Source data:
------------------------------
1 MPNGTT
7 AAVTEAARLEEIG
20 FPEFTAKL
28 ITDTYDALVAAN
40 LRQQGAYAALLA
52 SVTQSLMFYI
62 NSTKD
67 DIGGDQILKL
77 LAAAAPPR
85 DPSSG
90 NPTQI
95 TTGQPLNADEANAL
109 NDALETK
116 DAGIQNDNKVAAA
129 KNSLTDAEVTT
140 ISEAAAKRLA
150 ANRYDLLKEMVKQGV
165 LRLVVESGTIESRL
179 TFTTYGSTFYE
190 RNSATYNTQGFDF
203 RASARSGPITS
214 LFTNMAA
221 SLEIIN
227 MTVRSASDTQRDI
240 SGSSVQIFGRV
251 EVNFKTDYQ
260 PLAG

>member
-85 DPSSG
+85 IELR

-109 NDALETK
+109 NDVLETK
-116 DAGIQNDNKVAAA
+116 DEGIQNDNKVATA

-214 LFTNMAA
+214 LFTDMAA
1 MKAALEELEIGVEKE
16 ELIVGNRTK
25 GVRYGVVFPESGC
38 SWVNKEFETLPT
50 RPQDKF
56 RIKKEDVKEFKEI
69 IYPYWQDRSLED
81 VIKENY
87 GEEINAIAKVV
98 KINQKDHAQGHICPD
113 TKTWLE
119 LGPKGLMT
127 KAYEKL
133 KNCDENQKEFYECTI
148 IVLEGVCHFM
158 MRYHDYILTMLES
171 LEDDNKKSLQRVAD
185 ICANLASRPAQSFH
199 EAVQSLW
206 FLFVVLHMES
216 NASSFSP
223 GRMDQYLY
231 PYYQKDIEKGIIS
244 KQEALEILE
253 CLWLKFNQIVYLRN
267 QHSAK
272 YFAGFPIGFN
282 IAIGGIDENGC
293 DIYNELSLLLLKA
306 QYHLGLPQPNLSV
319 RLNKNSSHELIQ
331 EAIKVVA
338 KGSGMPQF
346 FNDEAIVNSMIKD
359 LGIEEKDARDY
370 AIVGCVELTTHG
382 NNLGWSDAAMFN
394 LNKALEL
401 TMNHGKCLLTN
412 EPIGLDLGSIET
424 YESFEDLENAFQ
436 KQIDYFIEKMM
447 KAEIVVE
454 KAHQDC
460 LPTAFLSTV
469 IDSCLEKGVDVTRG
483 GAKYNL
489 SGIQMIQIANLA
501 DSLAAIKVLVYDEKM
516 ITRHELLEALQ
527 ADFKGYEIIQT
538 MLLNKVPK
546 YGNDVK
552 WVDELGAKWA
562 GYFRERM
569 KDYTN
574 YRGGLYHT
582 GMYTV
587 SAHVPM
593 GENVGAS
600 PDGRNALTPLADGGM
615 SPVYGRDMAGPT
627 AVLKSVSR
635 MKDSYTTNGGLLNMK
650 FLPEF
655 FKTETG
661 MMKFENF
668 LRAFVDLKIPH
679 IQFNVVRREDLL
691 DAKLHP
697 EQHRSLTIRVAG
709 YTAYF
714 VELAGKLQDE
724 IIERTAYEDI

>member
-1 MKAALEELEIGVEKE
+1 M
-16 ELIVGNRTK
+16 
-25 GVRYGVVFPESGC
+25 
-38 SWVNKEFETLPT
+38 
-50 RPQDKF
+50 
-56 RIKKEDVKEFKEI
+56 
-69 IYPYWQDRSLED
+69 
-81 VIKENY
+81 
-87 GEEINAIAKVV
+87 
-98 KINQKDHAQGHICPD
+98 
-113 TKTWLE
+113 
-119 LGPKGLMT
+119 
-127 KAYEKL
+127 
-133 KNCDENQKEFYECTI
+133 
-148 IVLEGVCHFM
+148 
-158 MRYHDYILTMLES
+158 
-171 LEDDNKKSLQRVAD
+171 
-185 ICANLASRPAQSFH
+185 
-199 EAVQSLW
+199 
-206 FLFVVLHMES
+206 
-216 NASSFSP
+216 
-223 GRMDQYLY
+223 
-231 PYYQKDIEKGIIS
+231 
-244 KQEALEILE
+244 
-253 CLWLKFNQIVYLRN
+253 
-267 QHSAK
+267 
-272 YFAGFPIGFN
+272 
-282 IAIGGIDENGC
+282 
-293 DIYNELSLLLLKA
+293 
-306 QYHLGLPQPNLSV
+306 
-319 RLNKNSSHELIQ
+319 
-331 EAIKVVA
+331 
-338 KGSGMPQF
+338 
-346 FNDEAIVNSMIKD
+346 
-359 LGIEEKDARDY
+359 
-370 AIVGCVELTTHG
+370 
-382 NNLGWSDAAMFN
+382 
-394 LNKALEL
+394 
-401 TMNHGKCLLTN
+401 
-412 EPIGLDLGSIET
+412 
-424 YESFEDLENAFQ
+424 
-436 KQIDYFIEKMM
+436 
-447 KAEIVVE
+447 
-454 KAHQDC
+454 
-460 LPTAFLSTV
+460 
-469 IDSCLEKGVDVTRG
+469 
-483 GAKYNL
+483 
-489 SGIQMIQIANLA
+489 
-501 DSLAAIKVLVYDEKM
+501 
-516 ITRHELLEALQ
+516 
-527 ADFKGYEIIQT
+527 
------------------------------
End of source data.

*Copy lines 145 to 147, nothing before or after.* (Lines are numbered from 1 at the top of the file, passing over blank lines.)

+171 
-185 ICANLASRPAQSFH
+185 